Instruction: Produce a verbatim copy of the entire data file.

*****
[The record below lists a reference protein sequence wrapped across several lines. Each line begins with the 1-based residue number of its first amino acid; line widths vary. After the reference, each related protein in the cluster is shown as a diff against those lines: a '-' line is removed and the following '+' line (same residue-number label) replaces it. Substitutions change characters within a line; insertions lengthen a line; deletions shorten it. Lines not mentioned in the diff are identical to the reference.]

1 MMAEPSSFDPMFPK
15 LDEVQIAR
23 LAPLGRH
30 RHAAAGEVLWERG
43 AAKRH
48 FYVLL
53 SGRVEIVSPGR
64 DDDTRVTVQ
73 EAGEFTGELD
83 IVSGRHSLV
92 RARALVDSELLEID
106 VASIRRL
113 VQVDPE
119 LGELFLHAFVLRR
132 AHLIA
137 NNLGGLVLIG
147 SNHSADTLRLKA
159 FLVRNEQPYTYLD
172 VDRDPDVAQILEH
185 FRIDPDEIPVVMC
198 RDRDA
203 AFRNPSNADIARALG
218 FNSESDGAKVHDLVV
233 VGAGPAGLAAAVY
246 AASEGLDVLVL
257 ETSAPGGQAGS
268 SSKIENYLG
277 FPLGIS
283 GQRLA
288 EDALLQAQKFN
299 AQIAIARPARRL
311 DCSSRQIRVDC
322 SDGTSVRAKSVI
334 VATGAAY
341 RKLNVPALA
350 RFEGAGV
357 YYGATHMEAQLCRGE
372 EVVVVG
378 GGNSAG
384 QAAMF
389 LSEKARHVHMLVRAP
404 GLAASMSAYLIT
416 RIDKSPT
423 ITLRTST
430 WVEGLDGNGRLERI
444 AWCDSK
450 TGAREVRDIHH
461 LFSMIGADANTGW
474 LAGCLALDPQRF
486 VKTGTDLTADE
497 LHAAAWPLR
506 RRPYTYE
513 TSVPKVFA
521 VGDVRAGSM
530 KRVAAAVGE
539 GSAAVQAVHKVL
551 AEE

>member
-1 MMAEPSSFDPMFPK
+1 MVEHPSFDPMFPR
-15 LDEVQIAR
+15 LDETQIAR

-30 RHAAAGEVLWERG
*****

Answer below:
[The record below lists a reference protein sequence wrapped across several lines. Each line begins with the 1-based residue number of its first amino acid; line widths vary. After the reference, each related protein in the cluster is shown as a diff against those lines: a '-' line is removed and the following '+' line (same residue-number label) replaces it. Substitutions change characters within a line; insertions lengthen a line; deletions shorten it. Lines not mentioned in the diff are identical to the reference.]

1 MMAEPSSFDPMFPK
15 LDEVQIAR
23 LAPLGRH
30 RHAAAGEVLWERG
43 AAKRH
48 FYVLL
53 SGRVEIVSPGR
64 DDDTRVTVQ
73 EAGEFTGELD
83 IVSGRHSLV
92 RARALVDSELLEID
106 VASIRRL
113 VQVDPE
119 LGELFLHAFVLRR
132 AHLIA
137 NNLGGLVLIG
147 SNHSADTLRLKA
159 FLVRNEQPYTYLD
172 VDRDPDVAQILEH
185 FRIDPDEIPVVMC
198 RDRDA
203 AFRNPSNADIARALG
218 FNSESDGAKVHDLVV
233 VGAGPAGLAAAVY
246 AASEGLDVLVL
257 ETSAPGGQAGS
268 SSKIENYLG
277 FPLGIS
283 GQRLA
288 EDALLQAQKFN
299 AQIAIARPARRL
311 DCSSRQIRVDC
322 SDGTSVRAKSVI
334 VATGAAY
341 RKLNVPALA
350 RFEGAGV
357 YYGATHMEAQLCRGE
372 EVVVVG
378 GGNSAG
384 QAAMF
389 LSEKARHVHMLVRAP
404 GLAASMSAYLIT
416 RIDKSPT
423 ITLRTST
430 WVEGLDGNGRLERI
444 AWCDSK
450 TGAREVRDIHH
461 LFSMIGADANTGW
474 LAGCLALDPQRF
486 VKTGTDLTADE
497 LHAAAWPLR
506 RRPYTYE
513 TSVPKVFA
521 VGDVRAGSM
530 KRVAAAVGE
539 GSAAVQAVHKVL
551 AEE

>member
-1 MMAEPSSFDPMFPK
+1 MVEHPSFDPMFPR
-15 LDEVQIAR
+15 LDETQIAR

-30 RHAAAGEVLWERG